Generally speaking, differences in real production and income among rich countries (with a relatively high price level) and poor countries (with a relatively low price level) are considerably reduced, when purchasing power parities are applied in converting the amounts, instead of applying currency rates. Furthermore the currency rate is often subject to violent fluctuation and as a result of a change in the currency rate; the country may suddenly appear richer or poorer in comparisons with other countries, even though there has been no changes in real values. Consequently, international comparisons should be conducted on the basis of purchasing power parities and not currency rates. PPPs are also applied in analyses of relative price levels across countries. For this purpose, the PPPs are divided by the current nominal exchange rate to obtain a price level index (PLI) which expresses the price level of a given country relative to another, or relative to a group of countries like the EU28. The production of PPPs is a multilateral exercise involving the National Statistical Institutes of the participating countries, Eurostat and the OECD.
Indicators in Statistics Denmark Statbank:
•Purchasing power parities (PPPs) scaled to the sum of expenditures of the EU Member States expressed in euro. This means that the PPP of one particular country indicates how many units of national currency one would need in that country in order to maintain the purchasing power of one euro in the EU •Price level indices (PLIs) defined as ratio between PPPs and current nominal exchange rate •Volume indices of real expenditure per inhabitant •Real expenditure per inhabitant defined as nominal expenditure divided by the PPP •Volume indices of real expenditure per inhabitant
PPPs are produced in accordance with the final expenditure classification of the European Standard of Accounts (ESA 2010).
PPPs are classified by type of final expenditure - actual individual consumption expenditure, actual collective consumption expenditure and capital expenditure - and, in the case of actual individual consumption expenditure, by purchaser - households, non-profit institutions serving households (NPISHs) and general government. The prices underlying the calculation of PPPs adhere to the definitions, concepts, classifications and accounting rules of ESA 2010.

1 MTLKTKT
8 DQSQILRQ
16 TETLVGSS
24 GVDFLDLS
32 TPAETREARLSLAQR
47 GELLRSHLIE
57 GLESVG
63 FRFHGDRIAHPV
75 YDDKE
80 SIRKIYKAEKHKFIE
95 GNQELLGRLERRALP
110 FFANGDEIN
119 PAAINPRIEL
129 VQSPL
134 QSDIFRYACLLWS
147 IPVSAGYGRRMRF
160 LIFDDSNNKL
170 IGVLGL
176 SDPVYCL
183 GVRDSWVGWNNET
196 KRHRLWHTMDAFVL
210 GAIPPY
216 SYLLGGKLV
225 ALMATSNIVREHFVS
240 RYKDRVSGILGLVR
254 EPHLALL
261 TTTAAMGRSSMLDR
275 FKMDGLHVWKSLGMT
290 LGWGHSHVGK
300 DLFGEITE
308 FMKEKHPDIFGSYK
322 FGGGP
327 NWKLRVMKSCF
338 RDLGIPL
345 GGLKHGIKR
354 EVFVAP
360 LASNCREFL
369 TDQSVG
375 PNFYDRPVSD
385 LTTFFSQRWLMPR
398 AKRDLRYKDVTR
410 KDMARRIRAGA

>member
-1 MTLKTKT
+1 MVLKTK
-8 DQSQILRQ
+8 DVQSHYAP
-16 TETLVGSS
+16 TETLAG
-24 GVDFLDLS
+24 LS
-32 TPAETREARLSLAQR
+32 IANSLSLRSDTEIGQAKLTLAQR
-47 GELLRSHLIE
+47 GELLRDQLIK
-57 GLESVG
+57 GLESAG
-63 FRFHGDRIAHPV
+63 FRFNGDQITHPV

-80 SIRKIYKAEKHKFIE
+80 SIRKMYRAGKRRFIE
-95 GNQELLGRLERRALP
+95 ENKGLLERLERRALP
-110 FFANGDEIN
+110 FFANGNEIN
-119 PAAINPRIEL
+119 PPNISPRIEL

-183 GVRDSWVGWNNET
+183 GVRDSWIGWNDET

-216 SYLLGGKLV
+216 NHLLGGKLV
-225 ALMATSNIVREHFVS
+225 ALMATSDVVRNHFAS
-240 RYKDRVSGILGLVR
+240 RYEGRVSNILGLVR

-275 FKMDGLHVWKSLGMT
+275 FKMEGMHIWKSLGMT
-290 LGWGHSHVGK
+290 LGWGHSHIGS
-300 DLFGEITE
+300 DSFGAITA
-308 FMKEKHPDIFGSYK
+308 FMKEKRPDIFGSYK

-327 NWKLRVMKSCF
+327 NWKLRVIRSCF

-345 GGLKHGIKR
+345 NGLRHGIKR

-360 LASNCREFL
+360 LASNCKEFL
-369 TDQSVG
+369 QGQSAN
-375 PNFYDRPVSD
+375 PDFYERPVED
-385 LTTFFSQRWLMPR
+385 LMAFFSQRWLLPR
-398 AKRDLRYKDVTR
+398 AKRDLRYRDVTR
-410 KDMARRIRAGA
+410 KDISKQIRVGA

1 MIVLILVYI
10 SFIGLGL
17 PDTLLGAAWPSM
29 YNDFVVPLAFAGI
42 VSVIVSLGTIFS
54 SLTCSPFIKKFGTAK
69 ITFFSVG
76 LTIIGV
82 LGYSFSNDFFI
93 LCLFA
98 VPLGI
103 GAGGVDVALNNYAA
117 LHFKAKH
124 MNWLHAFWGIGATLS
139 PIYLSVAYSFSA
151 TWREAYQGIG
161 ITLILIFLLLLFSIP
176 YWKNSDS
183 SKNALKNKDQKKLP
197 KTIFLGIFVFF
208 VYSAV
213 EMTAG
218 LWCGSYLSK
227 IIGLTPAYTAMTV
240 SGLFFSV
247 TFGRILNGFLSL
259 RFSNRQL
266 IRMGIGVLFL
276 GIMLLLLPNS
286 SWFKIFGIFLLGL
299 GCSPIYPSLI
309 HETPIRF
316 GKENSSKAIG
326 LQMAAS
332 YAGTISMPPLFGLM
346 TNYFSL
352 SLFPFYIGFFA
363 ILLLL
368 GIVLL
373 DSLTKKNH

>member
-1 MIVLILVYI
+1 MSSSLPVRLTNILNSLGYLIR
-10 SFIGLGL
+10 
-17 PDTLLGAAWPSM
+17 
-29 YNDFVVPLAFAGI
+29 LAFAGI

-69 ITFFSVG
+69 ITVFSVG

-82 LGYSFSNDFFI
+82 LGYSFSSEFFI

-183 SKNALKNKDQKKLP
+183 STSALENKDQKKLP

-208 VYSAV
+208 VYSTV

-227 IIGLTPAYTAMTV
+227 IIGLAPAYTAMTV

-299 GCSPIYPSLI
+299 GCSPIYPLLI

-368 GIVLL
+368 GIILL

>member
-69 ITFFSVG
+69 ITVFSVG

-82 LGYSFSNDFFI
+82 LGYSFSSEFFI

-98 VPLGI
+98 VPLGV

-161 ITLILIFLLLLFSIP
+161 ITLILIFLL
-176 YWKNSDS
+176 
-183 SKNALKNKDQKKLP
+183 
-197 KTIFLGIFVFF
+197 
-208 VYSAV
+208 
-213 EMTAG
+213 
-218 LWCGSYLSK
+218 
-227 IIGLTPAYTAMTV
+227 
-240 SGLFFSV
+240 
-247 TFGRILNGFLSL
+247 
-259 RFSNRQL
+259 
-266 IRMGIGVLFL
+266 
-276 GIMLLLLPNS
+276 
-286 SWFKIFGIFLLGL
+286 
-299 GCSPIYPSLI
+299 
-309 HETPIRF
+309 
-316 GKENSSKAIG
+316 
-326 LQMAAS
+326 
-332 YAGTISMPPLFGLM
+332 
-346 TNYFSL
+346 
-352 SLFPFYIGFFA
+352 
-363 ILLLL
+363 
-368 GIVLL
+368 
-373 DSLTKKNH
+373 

Basic headings and analytical categories
For the purpose of the PPP calculation, the main expenditure aggregates of GDP which are: Individual consumption expenditure by households Individual consumption expenditure by NPISHs Individual consumption expenditure by government Collective consumption expenditure by government Gross fixed capital formation Changes in inventories and acquisitions less disposals of valuables Balance of exports and imports
are broken down into 276 basic headings. The basic heading is the lowest level of aggregation, at which products are sampled and product prices collected. It is the lowest level for which countries should provide numerical expenditure weights. Below the basic heading level are the individual items of the product sample. For example, rice is a basic heading and basmati rice and jasmine rice, are individual products within it.
PPPs are published at the level of 61 analytical categories which comprise aggregates of basic headings and include some of the main expenditure aggregates like GDP, actual individual consumption, household final consumption, collective consumption and gross fixed capital formation.
The classification of commodities and services for households consumption expenditure is conducted in accordance with the Classification of Individual Consumption by Purpose (COICOP). The classification of commodities and services for government consumption expenditure is conducted in accordance with Classification of the Functions of Government COFOG). Total goods, total services and gross fixed capital formation are classified in accordance with Classification of Products by Activity (CPA).